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Our product candidates may have serious adverse, undesirable, or unacceptable side effects or other properties that may delay or prevent marketing approval.
Undesirable side effects that may be caused by our product candidates could cause us or regulatory authorities to interrupt, delay, or halt clinical trials and could result in a more restrictive label or the delay or denial of regulatory approval by the FDA or other comparable foreign authorities. While we believe that the targeted nature of our dual-sided fusion proteins may carry a lower risk of overstimulating the immune system and causing a cytokine storm (a side effect associated with certain other antibody therapies), we do not have enough clinical data and experience with these molecules in humans to fully anticipate side effects. Accordingly, we may experience unexpected side effects and/or higher levels of known side effects in clinical trials, such as cytokine storms associated with certain immunotherapies or red blood cell lysis associated with some CD47 targeting therapies.
Results of our clinical trials could reveal a high and unacceptable severity and prevalence of these or other side effects. In such an event, our clinical trials could be suspended or terminated and the FDA or comparable foreign authorities could order us to cease further development or deny approval of our product candidates for any or all targeted indications. The drug-related side effects could affect patient recruitment or the ability of enrolled patients to complete the clinical trial or result in potential product liability claims. Any of these occurrences may harm our business and financial condition significantly.
Further, clinical trials by their nature utilize a sample of the potential patient population. With a limited number of patients and limited duration of exposure, rare and severe side effects of our product candidates may only be uncovered with a significantly larger number of patients exposed to the product candidate.
If we experience delays or difficulties enrolling patients in our clinical trials, our research and development efforts and business, financial condition, and results of operations could be materially and adversely affected.
Successful and timely completion of clinical trials will require that we enroll a sufficient number of patient candidates. Trials have been and may continue to be subject to delays for a variety of reasons, including as a result of patient enrollment taking longer than anticipated, fewer than expected patients who meet enrollment eligibility criteria, patient withdrawal, or adverse events.
Our clinical trials compete with other clinical trials that are in the same therapeutic areas as our product candidates and/or that seek to enroll the same specific patient populations as our clinical trials, which reduces the number and types of patients available to us. Moreover, enrolling patients in clinical trials for cancer therapies is challenging, as cancer patients will first receive the applicable standard of care. Many patients who respond positively to the standard of care therapy, such as PD-1 checkpoint inhibitors, (and thus do not enroll in clinical trials) are believed to have tumor types that may have responded well to our product candidates. This may limit the number of eligible patients able to enroll in our clinical trials and could extend development timelines or increase costs for these programs. Patients who fail to respond positively to the standard of care treatment will be eligible for clinical trials of unapproved drug candidates. However, these patients may have either compromised immune function from prior administration of chemotherapy or an enhanced immune response from the prior administration of checkpoint inhibitors. Either of these prior treatment regimens may render our therapies less effective in clinical trials. We have sought and may continue to seek to mitigate these effects in the future through modification of enrollment eligibility criteria, including patients with tumor types that are not typically responsive to anti-PD-1 antibodies, or pursuing combination regimens early in clinical development to enable access to anti-PD-1 naïve patients. Additionally, patients who have failed approved therapies will typically have more advanced cancer and a poorer long-term prognosis.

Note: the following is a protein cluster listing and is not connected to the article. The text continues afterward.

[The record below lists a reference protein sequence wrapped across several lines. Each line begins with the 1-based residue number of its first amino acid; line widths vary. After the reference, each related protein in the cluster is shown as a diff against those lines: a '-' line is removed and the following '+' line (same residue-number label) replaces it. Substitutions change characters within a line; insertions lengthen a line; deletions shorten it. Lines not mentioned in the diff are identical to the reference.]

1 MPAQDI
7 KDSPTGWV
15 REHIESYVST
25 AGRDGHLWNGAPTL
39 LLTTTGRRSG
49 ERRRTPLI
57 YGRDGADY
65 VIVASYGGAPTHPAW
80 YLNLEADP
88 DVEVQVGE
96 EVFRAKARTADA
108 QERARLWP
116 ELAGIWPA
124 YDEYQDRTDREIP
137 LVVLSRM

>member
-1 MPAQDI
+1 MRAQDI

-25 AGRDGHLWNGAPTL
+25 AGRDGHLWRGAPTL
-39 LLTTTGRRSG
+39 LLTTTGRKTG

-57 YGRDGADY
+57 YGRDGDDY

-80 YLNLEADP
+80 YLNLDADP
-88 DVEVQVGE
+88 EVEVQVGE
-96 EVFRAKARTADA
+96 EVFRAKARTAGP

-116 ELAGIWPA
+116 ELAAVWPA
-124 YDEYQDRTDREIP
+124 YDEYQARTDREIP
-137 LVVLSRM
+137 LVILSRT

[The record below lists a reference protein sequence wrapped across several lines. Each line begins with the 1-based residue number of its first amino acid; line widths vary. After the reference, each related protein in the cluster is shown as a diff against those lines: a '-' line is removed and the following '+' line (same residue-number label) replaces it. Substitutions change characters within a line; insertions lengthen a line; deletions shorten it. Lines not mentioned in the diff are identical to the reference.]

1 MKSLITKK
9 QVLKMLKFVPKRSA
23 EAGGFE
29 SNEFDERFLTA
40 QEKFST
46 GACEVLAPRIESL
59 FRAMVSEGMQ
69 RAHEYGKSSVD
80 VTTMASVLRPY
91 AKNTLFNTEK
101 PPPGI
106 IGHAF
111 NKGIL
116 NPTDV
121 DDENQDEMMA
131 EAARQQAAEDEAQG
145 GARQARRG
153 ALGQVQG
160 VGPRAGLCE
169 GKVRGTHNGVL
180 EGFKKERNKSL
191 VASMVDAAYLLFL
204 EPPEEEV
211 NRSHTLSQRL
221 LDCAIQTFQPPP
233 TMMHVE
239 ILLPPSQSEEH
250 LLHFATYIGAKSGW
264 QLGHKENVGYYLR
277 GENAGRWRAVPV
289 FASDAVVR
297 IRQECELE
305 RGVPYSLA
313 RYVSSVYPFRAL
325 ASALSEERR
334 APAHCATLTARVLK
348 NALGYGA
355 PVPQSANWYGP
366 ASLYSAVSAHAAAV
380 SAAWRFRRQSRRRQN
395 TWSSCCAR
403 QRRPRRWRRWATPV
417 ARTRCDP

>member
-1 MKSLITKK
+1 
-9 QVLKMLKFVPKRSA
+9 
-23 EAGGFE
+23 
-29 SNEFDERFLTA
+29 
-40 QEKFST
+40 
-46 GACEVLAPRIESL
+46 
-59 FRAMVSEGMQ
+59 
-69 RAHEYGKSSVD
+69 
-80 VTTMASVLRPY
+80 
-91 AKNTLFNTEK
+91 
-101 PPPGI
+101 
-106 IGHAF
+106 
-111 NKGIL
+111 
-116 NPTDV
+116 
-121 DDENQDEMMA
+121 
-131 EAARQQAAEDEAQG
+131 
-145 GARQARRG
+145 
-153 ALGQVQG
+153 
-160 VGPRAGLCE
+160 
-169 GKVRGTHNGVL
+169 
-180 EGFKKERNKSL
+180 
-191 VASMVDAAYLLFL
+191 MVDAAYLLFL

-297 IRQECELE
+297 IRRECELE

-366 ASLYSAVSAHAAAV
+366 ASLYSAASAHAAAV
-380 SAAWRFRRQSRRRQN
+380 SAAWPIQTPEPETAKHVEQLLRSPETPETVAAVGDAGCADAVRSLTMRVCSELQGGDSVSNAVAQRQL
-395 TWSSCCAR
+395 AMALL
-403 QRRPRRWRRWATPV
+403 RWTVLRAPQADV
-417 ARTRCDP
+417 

If we are unable to adequately enroll our clinical trial sites in the United States, Canada, and Europe, we may in the future use clinical trial sites in other parts of the world. It may be more difficult to control international clinical trials and the results may be less reliable. In addition, if the international clinical trial was conducted in a country with lower quality healthcare than in developed countries, the patients may experience side effects not experienced by patients in developed countries.
Delays in the completion of any clinical trial of our product candidates will increase our costs, slow down our product candidate development and approval process, and delay or potentially jeopardize our ability to commence product sales and generate revenue. In addition, some of the factors that cause, or lead to, a delay in the commencement or completion of clinical trials may also ultimately lead to the denial of regulatory approval of our product candidates.
Risks Related to Our Regulatory Environment